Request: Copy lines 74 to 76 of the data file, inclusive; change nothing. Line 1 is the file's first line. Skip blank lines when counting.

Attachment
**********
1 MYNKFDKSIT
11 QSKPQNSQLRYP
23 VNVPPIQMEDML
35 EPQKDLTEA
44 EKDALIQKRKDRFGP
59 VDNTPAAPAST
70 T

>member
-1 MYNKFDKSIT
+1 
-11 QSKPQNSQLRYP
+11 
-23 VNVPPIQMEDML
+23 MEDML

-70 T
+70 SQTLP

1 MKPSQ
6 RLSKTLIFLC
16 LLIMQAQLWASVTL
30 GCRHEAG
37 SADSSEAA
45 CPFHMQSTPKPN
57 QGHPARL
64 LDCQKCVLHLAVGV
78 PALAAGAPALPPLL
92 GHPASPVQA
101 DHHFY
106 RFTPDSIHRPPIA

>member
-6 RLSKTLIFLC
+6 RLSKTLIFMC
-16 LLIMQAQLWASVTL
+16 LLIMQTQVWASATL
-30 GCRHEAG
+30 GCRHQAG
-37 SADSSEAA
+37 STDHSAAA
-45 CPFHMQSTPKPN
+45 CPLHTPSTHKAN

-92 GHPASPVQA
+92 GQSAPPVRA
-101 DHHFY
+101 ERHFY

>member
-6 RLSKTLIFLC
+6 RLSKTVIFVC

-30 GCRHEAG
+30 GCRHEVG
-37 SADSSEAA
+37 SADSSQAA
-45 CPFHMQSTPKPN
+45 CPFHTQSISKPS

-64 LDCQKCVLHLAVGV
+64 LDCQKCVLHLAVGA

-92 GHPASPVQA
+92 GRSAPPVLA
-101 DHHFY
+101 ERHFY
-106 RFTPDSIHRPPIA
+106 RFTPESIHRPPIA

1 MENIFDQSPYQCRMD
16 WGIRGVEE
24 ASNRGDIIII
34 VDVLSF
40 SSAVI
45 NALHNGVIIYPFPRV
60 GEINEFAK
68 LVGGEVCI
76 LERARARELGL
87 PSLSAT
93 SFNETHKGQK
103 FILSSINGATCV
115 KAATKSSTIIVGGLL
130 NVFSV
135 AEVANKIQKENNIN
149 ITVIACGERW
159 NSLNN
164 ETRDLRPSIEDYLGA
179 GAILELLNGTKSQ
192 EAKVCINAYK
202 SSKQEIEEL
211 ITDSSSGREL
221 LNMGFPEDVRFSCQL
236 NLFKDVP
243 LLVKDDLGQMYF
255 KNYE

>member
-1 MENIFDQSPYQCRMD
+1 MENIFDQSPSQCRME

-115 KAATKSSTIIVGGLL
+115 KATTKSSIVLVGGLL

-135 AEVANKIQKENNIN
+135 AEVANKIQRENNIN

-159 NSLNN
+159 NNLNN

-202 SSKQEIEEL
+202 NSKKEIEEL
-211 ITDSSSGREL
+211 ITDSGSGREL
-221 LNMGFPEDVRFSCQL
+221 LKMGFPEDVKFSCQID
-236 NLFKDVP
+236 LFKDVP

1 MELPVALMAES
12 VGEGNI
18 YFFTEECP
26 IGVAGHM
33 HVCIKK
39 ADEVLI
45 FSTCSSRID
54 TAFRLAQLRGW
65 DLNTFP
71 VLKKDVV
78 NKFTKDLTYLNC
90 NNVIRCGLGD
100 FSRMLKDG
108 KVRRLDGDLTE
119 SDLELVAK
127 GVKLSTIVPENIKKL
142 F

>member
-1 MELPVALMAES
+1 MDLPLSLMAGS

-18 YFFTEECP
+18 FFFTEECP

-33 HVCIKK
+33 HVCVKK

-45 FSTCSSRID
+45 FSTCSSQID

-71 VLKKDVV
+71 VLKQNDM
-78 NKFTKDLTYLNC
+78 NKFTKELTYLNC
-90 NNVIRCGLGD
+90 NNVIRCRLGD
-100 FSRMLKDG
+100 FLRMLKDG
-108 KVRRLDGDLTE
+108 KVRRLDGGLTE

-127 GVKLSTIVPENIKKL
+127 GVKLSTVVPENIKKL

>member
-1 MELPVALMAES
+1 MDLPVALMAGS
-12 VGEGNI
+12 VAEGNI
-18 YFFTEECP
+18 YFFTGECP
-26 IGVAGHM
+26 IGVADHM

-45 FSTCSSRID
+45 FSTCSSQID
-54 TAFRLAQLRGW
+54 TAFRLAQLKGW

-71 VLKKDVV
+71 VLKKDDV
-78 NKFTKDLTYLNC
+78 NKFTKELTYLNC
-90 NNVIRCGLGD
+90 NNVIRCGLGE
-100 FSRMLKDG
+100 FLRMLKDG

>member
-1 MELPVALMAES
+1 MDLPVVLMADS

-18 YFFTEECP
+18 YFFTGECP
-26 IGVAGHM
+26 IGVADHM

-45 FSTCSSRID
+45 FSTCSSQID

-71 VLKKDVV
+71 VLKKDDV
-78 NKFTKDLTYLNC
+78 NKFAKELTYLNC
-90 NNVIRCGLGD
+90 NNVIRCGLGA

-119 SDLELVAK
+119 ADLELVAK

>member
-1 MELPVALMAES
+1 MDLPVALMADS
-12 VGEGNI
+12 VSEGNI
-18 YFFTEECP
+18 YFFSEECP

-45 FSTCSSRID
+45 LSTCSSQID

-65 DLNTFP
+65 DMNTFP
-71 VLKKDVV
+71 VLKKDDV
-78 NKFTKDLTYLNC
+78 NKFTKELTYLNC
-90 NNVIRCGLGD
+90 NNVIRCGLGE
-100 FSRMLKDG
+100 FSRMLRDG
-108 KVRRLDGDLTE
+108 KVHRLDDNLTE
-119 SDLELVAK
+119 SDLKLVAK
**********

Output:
130 NVFSV
135 AEVANKIQKENNIN
149 ITVIACGERW